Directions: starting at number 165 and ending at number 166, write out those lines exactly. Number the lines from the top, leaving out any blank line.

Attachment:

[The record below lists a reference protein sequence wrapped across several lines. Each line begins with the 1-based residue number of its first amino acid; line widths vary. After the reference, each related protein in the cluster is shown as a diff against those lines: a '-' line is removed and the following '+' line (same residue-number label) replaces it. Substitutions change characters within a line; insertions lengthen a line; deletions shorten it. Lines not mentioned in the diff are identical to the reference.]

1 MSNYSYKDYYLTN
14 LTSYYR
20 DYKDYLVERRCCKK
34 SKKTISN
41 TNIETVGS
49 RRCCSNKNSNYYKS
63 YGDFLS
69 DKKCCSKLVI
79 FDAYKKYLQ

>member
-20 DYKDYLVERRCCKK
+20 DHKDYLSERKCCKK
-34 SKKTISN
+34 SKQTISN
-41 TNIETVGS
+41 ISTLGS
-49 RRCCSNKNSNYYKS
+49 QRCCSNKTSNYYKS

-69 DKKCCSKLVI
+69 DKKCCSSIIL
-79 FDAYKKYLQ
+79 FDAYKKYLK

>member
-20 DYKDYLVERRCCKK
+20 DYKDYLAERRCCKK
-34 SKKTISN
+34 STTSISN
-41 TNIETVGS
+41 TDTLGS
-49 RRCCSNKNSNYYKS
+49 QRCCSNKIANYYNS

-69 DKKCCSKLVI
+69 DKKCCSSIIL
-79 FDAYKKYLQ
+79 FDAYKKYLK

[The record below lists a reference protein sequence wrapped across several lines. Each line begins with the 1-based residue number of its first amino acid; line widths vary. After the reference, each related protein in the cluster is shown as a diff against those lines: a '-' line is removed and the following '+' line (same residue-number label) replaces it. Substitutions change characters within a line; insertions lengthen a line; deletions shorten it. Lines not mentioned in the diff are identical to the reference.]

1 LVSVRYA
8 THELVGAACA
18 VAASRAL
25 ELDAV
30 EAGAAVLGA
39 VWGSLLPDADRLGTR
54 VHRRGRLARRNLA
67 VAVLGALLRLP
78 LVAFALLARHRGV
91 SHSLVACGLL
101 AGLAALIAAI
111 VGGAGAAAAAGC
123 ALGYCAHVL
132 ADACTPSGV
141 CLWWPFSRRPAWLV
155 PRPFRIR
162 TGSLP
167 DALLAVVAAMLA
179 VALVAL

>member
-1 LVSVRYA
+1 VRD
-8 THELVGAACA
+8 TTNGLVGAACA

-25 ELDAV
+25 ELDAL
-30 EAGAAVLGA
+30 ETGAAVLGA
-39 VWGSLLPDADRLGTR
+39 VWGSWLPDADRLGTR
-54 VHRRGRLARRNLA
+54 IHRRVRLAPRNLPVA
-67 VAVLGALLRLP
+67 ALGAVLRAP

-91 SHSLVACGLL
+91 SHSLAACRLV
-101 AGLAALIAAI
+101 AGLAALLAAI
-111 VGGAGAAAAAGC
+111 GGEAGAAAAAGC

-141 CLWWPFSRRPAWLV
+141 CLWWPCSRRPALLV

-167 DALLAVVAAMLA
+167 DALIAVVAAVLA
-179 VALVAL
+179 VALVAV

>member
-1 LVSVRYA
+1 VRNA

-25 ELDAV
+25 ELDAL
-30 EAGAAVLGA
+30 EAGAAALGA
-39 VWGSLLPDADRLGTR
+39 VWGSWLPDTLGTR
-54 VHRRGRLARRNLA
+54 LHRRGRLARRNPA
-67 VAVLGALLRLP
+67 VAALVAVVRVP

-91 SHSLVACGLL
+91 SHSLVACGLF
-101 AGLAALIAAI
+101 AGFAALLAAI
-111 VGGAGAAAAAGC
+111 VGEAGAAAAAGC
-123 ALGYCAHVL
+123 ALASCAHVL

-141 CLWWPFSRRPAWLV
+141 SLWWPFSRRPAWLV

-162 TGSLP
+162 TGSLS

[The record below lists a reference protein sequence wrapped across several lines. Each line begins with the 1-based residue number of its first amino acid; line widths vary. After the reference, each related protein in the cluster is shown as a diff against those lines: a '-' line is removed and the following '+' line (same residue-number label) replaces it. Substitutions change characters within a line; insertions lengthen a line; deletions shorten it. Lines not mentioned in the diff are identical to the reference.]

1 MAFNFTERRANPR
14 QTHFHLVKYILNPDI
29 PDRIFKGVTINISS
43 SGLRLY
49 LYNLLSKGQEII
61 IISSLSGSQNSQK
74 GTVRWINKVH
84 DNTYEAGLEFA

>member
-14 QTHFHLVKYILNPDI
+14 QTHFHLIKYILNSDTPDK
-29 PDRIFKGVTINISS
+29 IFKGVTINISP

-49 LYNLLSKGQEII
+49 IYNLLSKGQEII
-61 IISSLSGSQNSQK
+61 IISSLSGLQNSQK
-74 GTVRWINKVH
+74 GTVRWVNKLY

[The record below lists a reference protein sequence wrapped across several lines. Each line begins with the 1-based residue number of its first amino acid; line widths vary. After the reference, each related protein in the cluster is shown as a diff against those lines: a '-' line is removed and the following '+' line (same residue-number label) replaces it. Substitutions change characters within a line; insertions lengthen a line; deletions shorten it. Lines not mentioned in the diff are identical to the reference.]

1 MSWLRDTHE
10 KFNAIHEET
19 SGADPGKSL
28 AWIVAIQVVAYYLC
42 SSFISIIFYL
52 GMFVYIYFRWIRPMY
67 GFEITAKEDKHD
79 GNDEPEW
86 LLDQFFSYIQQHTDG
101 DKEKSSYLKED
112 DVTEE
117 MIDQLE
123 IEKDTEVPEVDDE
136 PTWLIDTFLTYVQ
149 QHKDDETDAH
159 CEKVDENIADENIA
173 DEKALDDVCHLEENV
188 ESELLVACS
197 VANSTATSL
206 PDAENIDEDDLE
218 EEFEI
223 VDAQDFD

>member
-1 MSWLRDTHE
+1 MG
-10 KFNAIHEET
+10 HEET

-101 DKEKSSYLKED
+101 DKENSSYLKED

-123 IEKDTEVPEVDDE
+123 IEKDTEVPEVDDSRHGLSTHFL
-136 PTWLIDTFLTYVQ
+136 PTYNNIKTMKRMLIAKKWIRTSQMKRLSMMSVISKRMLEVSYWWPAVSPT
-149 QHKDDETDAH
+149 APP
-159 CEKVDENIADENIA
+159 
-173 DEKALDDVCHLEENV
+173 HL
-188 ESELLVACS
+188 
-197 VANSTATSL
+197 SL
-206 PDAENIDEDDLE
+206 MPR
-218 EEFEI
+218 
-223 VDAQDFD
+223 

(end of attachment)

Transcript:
-159 CEKVDENIADENIA
+159 